Many investment strategies enable taxpayers to legally decrease or avoid taxation. The goal of many of these “tax shelters” is to create offsetting losses to other taxable income.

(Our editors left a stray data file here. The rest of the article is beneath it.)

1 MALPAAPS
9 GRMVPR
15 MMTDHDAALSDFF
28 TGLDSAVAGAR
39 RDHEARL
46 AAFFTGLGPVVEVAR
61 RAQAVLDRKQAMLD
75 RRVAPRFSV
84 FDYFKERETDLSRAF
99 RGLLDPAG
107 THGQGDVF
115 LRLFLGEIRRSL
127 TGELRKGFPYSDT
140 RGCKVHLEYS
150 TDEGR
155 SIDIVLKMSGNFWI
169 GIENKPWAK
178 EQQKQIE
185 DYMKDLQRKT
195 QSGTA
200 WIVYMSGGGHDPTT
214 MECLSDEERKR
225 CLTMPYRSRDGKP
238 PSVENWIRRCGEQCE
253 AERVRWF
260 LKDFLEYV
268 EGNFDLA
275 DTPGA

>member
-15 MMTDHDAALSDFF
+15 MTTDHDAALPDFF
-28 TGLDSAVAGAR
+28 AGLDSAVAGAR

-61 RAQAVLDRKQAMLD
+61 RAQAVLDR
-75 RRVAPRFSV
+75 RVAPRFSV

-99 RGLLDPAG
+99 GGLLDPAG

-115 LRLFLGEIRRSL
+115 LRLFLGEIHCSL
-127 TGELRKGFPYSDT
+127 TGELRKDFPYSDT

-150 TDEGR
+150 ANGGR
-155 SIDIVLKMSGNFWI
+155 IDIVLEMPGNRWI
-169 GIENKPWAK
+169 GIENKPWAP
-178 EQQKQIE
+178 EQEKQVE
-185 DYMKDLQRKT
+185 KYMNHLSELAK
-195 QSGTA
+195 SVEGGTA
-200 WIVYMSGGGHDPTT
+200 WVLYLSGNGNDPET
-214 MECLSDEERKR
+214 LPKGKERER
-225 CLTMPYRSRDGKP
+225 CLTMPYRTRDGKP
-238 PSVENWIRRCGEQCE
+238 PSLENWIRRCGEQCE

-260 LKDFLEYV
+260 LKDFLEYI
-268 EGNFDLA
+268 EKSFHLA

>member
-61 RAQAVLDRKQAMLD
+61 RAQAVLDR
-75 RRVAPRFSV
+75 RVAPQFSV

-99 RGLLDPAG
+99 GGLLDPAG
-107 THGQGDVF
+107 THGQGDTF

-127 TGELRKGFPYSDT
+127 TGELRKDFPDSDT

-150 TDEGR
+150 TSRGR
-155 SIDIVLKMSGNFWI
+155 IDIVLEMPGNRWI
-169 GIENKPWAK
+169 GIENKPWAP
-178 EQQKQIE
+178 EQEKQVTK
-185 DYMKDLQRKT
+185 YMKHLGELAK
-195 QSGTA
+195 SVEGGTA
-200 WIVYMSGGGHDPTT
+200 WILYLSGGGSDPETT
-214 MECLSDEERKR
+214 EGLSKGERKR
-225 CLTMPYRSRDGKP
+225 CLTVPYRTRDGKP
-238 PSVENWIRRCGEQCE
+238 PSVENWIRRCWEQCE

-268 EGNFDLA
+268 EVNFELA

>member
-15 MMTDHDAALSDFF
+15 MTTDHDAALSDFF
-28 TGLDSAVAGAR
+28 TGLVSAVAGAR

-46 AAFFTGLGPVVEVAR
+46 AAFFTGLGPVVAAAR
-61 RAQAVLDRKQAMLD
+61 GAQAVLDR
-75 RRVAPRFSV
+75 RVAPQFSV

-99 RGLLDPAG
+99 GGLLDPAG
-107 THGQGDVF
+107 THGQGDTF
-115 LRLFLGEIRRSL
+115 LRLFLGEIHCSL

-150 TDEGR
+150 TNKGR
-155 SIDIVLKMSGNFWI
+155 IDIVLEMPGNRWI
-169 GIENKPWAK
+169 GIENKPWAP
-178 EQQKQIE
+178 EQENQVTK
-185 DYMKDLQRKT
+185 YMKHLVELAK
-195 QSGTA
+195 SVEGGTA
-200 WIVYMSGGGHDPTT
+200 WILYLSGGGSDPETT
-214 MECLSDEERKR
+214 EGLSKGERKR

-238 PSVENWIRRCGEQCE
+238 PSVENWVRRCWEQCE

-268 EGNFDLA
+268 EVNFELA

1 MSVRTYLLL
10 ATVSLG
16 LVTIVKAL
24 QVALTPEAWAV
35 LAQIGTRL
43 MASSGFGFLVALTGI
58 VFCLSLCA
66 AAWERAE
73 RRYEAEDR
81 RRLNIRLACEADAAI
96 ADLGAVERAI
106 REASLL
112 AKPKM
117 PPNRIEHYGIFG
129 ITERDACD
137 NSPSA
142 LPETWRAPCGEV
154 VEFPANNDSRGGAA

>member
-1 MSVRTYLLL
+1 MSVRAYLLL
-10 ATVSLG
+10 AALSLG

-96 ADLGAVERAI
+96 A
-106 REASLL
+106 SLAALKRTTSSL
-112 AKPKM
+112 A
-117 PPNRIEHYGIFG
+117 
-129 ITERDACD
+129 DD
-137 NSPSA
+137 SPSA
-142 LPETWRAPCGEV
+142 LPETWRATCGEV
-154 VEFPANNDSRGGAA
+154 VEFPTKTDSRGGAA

An investment scheme that claims to reduce income tax without changing the value of the user's income or assets is a so-called “abusive tax shelter.” Abusive tax shelters serve no economic purpose other than lowering the federal or state tax owed when filing. The IRS has compiled a list of transactions that it considers abusive tax shelters. If the IRS conducts an audit of a taxpayer’s return and an abusive tax shelter is identified and challenged, the IRS will disallow the tax benefits of the transaction which will lead to the determination of a tax deficiency. In that case, the taxpayer will be faced with payment of the tax deficiency (i.e. underpayment of tax), interest on the underpayment, failure to pay penalty, an accuracy-related penalty of 20% to 40% of the underpayment, or a 75% civil fraud penalty.